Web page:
By Jake Barnett
Manager, Sustainable Investment Services
February 26, 2021
It's official: The United States re-entered the Paris Agreement last Friday, marking another important shift in global climate policy. The U.S. will now begin pursuing the goals of the landmark agreement—just one month after President Biden signed an executive order stating the world's largest economy's intent to rejoin the accord.
The fundamental mission of the Paris Agreement is limiting the increase in global average temperature to well below 2 degrees Celsius above pre-industrial levels. Paris endorsers have also agreed to pursue efforts to limit that temperature rise to 1.5 degrees. The hope is that limiting temperature increases to this level will help reduce the risks of climate change.
In practice, much of the work toward achieving the Paris goals will depend on each endorser's nationally determined contributions (NDCs). NDCs are essentially country-specific action plans that outline emissions reduction targets for a particular nation over the next five to ten years.
So far, more than 180 countries have submitted initial NDCs – including the United States, consistent with its original endorsement of the Paris Agreement in 2016. At the time, the U.S. aspired to reduce greenhouse gas emissions by 26% to 28% from their 2005 level by 2025 and pledged $3 billion in funding for global climate action.
Source: UN NDC Registry
The Paris Agreement asks that countries update their NDCs a regularly and improve them over time—the Biden Administration is working to craft new NDCs to guide U.S. emissions reductions over the next decade. The administration expects to release NDCs for the U.S. on April 22 at a UN Climate Leaders' Summit coinciding with Earth Day.
We expect many other countries will update their NDCs ahead of this year's 26th UN Climate Change Conference of the Parties (COP26) in November. This conference serves as the decision-making body for the UN Framework Convention on Climate Change and provides a platform for heads of state, climate experts and policy negotiators to collaborate on next steps. UN Secretary General António Guterres has asked that global leaders pursue more ambitious targets ahead of COP26, setting the stage for 2021 to be a pivotal year for climate action.
Along with updated commitments from governments, it is also worth noting that private sector commitments to carbon neutrality are on the rise. In fact, a recent study found that over 1,100 businesses are now targeting net-zero emissions by 2050, representing a tripling of commitments between fall 2019 and 2020.
As long-term investors, we continue to monitor heightened climate ambitions from both the public and private sectors. If U.S. regulators and corporations pursue a significant reduction of emissions throughout the economy in the next several years, it will likely require fundamental changes to how the economy operates. These changes have investment implications – both risks and opportunities – and we have a fiduciary responsibility to consider their impacts on our portfolios.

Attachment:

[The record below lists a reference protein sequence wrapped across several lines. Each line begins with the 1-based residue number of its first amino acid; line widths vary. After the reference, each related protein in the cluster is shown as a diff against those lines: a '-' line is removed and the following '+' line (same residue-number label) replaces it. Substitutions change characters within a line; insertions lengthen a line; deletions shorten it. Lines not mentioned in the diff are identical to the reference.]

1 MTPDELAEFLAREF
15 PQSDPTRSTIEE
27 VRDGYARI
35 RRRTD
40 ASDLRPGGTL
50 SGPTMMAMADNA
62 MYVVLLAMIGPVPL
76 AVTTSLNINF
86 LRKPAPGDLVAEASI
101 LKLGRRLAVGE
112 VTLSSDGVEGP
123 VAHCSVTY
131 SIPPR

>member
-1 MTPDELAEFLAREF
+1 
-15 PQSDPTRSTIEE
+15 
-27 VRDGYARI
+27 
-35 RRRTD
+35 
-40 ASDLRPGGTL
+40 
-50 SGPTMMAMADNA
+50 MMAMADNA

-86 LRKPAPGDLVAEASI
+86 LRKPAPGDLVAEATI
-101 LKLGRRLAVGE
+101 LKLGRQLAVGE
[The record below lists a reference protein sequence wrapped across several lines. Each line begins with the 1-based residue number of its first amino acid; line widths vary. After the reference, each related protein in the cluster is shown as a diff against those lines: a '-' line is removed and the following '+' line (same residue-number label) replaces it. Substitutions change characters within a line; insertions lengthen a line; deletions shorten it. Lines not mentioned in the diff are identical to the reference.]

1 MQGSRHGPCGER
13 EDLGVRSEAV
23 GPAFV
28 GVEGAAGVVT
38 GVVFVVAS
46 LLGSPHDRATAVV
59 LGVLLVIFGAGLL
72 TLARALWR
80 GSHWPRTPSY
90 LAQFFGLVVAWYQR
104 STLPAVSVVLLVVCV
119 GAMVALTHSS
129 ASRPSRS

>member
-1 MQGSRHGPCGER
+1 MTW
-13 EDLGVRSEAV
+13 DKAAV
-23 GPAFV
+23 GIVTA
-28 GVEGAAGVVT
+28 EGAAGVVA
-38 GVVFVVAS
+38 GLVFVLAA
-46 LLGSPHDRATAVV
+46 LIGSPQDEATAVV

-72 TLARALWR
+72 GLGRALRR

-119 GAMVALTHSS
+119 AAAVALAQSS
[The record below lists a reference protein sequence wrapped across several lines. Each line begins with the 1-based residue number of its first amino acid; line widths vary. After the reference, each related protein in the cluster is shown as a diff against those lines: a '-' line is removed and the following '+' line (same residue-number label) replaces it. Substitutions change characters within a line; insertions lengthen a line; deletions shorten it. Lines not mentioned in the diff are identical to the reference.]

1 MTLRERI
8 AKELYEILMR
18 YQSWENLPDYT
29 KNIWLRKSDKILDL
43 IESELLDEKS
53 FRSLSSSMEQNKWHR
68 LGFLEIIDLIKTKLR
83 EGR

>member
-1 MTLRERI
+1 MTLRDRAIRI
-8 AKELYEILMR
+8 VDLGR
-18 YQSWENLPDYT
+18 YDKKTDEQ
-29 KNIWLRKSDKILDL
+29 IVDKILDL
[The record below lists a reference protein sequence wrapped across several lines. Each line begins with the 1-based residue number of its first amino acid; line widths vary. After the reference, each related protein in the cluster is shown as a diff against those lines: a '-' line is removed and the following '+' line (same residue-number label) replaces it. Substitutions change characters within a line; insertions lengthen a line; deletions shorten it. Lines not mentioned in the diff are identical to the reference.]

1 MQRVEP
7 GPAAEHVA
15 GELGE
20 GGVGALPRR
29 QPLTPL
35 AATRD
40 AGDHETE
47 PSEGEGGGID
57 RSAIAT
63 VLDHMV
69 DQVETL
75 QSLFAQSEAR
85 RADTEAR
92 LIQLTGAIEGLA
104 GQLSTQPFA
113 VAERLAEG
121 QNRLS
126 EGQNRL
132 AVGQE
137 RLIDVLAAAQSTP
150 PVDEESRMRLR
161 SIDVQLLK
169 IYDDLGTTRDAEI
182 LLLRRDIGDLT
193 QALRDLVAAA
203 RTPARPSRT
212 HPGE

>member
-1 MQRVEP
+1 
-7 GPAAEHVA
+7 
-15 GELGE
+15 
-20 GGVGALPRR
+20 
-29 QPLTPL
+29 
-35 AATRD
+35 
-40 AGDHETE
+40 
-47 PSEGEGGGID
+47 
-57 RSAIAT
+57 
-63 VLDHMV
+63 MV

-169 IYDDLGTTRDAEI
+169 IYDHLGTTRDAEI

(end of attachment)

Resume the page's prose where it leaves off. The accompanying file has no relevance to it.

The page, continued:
It is also clear that governments must invest considerably in climate-related technology, infrastructure and financial solutions to achieve the Paris Agreement's goals. This spending will have direct investment implications, resulting in "winners and losers" in the private sector.
Those of you familiar with Wespath's investment approach may find some of these concepts quite familiar. Indeed, we have long used phrases like "winners and losers" and "risks and opportunities" to describe our approach to climate change. In fact, it is all explicitly outlined in our Low-Carbon Transition Investment Belief:
"A global transition to a low-carbon economy is underway driven by the world's assessment of environmental risks. We believe public policies, emerging technologies and physical impacts associated with concerns about climate change are creating winners and losers across companies, industries and countries, impacting investment returns. As prudent fiduciaries, we must assess these global risks and opportunities in the management of our funds."
The Paris Agreement is significant because it is a global commitment to a low-carbon transition. Even more encouraging, we are now seeing many of the world's leading economies commit to full carbon neutrality. In fact, with the U.S. rejoining Paris and President Biden pledging to move toward net-zero emissions by 2050, nine of the world's 10 largest economies have stated ambitions to become carbon neutral.
The time of bold, international climate action is very much here. We are pleased to have beliefs and practices ready to guide our approach to this important shift.
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